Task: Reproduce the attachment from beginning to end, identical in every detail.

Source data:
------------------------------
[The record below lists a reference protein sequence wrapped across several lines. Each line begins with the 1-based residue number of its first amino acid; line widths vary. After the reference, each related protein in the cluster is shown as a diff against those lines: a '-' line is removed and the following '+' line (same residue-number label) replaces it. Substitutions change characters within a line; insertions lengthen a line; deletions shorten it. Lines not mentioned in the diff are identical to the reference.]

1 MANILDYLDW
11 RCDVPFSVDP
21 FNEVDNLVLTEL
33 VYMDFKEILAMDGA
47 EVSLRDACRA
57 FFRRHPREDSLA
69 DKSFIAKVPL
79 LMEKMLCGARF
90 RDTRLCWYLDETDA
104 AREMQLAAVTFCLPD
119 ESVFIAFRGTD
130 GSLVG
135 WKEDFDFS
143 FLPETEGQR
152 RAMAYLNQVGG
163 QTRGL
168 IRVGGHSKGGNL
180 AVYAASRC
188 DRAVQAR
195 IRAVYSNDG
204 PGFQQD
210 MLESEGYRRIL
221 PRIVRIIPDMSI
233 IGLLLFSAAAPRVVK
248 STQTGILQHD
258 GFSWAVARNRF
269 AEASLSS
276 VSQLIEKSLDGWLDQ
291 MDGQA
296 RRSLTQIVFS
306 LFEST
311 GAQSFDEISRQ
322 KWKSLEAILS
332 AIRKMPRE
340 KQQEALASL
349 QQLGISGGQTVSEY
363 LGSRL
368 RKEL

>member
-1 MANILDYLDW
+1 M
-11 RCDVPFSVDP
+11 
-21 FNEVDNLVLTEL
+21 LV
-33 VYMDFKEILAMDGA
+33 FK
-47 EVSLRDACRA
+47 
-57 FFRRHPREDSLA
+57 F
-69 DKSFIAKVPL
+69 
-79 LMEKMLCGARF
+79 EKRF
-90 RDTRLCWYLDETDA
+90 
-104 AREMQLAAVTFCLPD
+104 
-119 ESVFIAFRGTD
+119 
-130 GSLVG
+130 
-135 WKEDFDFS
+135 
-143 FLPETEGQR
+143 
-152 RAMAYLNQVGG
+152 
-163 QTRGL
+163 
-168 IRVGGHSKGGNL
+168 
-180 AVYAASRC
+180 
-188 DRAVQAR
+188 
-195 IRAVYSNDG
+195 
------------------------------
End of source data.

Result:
[The record below lists a reference protein sequence wrapped across several lines. Each line begins with the 1-based residue number of its first amino acid; line widths vary. After the reference, each related protein in the cluster is shown as a diff against those lines: a '-' line is removed and the following '+' line (same residue-number label) replaces it. Substitutions change characters within a line; insertions lengthen a line; deletions shorten it. Lines not mentioned in the diff are identical to the reference.]

1 MANILDYLDW
11 RCDVPFSVDP
21 FNEVDNLVLTEL
33 VYMDFKEILAMDGA
47 EVSLRDACRA
57 FFRRHPREDSLA
69 DKSFIAKVPL
79 LMEKMLCGARF
90 RDTRLCWYLDETDA
104 AREMQLAAVTFCLPD
119 ESVFIAFRGTD
130 GSLVG
135 WKEDFDFS
143 FLPETEGQR
152 RAMAYLNQVGG
163 QTRGL
168 IRVGGHSKGGNL
180 AVYAASRC
188 DRAVQAR
195 IRAVYSNDG
204 PGFQQD
210 MLESEGYRRIL
221 PRIVRIIPDMSI
233 IGLLLFSAAAPRVVK
248 STQTGILQHD
258 GFSWAVARNRF
269 AEASLSS
276 VSQLIEKSLDGWLDQ
291 MDGQA
296 RRSLTQIVFS
306 LFEST
311 GAQSFDEISRQ
322 KWKSLEAILS
332 AIRKMPRE
340 KQQEALASL
349 QQLGISGGQTVSEY
363 LGSRL
368 RKEL

>member
-1 MANILDYLDW
+1 M
-11 RCDVPFSVDP
+11 
-21 FNEVDNLVLTEL
+21 LV
-33 VYMDFKEILAMDGA
+33 FK
-47 EVSLRDACRA
+47 
-57 FFRRHPREDSLA
+57 F
-69 DKSFIAKVPL
+69 
-79 LMEKMLCGARF
+79 EKRF
-90 RDTRLCWYLDETDA
+90 
-104 AREMQLAAVTFCLPD
+104 
-119 ESVFIAFRGTD
+119 
-130 GSLVG
+130 
-135 WKEDFDFS
+135 
-143 FLPETEGQR
+143 
-152 RAMAYLNQVGG
+152 
-163 QTRGL
+163 
-168 IRVGGHSKGGNL
+168 
-180 AVYAASRC
+180 
-188 DRAVQAR
+188 
-195 IRAVYSNDG
+195 